Teaching your child about money

For children to understand money, they need to see it, touch it and use it

Plant growing on coin jar and shows concept of saving coins.

Parents commonly struggle with how to talk to their children about money. Teaching your child about money is as simple as answering your child’s money questions appropriately for your child’s age and providing opportunities for your child to learn money skills.

What children understand about money, and when

5- to 6-year-olds: By this age, children learn that one has to pay money for something before taking it out of the store; and that the money is now gone. Five to six-year-olds see the number of coins having more value than the actual value of the coin; for example, four pennies is worth more than one nickel.

7-year-olds: Children start to learn the actual value of money and that not all money is worth the same amount by age seven. They can now learn to match the value of money with the price of an item.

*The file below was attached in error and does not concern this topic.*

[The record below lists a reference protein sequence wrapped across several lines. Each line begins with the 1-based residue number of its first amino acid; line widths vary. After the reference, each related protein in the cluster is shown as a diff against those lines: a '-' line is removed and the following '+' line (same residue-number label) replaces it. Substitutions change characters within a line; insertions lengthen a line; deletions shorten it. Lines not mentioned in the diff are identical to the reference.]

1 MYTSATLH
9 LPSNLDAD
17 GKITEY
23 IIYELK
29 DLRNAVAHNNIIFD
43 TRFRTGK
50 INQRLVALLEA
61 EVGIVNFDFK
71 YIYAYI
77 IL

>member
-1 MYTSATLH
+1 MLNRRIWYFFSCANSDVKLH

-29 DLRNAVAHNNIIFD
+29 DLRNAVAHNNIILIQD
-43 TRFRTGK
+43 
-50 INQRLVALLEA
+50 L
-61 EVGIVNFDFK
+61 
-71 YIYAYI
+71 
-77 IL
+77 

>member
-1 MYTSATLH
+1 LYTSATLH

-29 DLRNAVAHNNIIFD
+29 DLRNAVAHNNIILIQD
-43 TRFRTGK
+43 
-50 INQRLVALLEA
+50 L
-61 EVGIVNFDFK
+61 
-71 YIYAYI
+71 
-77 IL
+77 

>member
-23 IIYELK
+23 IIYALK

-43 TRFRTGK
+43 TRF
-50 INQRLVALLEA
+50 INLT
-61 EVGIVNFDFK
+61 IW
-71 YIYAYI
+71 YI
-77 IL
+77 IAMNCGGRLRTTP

8-year-olds: By age eight, children start to understand the value of saving money in order to have more for the future.

How to teach your child about money

In today’s world children see people use credit and debit cards to pay for things, so money can be even more abstract to understand. For children to learn about and understand money they need to see it, touch it and use it.

Here as some fun, easy ways to teach your child about money:

Categorize and sort: Provide your child a pile of coins and have him or her categorize the coins by pennies, nickels, dimes and quarters. Take this a step further and have your child count out 25 pennies to equal the value of a quarter, etc.

Talk while you shop: When paying for something, say, “This costs 25 cents so I will use a quarter to pay for it.”

Money jars: Provide your child three clear jars to collect their money in; a spending jar, a savings jar, and a donation jar. Guide your child in putting money in each jar and explain how one can use money in these ways.

Allowances: By age five, providing your child with an allowance can help your child learn about budgeting. Your child can put their money in the money jars discussed above. When your child buys something with their spending money, your child learns that when you spend money it is gone.

Board games: Various board games are another fun way to teach children money concepts.

Teaching your child about money is a great way to encourage math skills and responsibilities. It is never too early or late to teach your child about money.

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Posted In Children's, Parenting

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